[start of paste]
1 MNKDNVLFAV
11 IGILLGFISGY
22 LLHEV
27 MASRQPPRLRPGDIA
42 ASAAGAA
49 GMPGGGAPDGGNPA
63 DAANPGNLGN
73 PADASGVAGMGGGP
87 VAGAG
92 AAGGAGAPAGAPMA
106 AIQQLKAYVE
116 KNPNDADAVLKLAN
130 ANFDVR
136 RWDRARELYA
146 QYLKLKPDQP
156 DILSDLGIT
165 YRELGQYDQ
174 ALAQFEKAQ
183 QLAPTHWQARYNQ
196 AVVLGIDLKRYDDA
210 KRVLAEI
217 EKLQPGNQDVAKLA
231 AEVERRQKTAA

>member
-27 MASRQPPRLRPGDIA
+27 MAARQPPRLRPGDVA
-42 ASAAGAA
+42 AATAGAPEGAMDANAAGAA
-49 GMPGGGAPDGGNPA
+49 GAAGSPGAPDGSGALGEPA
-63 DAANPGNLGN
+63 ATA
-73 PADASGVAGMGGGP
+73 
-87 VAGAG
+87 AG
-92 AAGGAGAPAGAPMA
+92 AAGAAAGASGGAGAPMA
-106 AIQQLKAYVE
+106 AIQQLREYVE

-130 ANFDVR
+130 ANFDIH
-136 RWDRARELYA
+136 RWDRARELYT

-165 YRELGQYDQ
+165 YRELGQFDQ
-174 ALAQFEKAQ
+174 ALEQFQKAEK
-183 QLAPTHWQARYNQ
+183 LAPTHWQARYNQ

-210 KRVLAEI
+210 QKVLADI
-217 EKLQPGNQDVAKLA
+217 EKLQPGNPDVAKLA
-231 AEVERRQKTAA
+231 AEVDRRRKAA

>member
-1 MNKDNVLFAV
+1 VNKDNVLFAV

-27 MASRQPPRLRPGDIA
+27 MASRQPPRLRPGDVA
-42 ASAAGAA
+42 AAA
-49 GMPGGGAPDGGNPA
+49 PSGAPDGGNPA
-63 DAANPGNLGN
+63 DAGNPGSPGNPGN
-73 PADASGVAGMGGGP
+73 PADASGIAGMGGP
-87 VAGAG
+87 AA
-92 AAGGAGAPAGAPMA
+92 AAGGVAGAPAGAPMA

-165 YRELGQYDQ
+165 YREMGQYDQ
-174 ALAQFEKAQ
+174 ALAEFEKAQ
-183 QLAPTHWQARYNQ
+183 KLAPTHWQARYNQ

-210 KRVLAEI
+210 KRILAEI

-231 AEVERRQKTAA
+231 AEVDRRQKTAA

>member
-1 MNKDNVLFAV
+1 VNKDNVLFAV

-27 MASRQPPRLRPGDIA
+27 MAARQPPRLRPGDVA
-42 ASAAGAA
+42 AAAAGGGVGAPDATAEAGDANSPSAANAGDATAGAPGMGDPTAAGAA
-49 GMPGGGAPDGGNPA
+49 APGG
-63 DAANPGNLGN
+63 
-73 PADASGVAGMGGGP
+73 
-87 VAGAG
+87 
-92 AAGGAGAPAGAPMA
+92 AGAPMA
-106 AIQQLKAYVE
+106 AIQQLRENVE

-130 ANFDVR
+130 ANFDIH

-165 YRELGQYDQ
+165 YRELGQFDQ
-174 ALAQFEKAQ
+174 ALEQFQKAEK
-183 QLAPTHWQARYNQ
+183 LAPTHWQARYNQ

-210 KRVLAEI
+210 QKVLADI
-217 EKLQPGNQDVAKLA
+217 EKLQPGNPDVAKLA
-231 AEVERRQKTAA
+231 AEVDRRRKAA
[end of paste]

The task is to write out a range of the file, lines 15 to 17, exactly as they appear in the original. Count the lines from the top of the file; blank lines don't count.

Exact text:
146 QYLKLKPDQP
156 DILSDLGIT
165 YRELGQYDQ